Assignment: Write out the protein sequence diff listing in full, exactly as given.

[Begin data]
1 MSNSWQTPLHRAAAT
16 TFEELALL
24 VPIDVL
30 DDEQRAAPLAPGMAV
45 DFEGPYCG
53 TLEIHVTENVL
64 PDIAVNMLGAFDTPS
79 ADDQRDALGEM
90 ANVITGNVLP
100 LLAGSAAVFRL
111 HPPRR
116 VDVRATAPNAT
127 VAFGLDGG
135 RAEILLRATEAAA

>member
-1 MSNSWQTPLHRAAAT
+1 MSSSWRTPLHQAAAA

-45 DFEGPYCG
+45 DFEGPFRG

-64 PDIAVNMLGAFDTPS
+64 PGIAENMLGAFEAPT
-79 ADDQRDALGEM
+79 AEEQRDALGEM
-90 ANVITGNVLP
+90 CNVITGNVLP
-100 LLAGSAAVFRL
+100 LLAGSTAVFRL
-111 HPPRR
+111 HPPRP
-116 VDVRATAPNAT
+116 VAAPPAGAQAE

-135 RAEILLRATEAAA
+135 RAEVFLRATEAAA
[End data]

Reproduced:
1 MSNSWQTPLHRAAAT
16 TFEELALL
24 VPIDVL
30 DDEQRAAPLAPGMAV
45 DFEGPYCG
53 TLEIHVTENVL
64 PDIAVNMLGAFDTPS
79 ADDQRDALGEM
90 ANVITGNVLP
100 LLAGSAAVFRL
111 HPPRR
116 VDVRATAPNAT
127 VAFGLDGG
135 RAEILLRATEAAA

>member
-1 MSNSWQTPLHRAAAT
+1 MSSSWRTPLHQAAAA

-45 DFEGPYCG
+45 DFEGPFRG

-64 PDIAVNMLGAFDTPS
+64 PGIAENMLGAFEAPT
-79 ADDQRDALGEM
+79 AEEQRDALGEM
-90 ANVITGNVLP
+90 CNVITGNVLP
-100 LLAGSAAVFRL
+100 LLAGSTAVFRL
-111 HPPRR
+111 HPPRP
-116 VDVRATAPNAT
+116 VAAPPAGAQAE

-135 RAEILLRATEAAA
+135 RAEVFLRATEAAA